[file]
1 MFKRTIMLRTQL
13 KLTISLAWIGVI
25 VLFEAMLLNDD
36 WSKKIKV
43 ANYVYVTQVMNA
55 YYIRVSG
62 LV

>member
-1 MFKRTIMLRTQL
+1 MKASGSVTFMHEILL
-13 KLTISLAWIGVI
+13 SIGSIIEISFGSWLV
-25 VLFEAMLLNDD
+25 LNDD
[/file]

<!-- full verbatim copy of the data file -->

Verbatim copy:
1 MFKRTIMLRTQL
13 KLTISLAWIGVI
25 VLFEAMLLNDD
36 WSKKIKV
43 ANYVYVTQVMNA
55 YYIRVSG
62 LV

>member
-1 MFKRTIMLRTQL
+1 MKASGSVTFMHEILL
-13 KLTISLAWIGVI
+13 SIGSIIEISFGSWLV
-25 VLFEAMLLNDD
+25 LNDD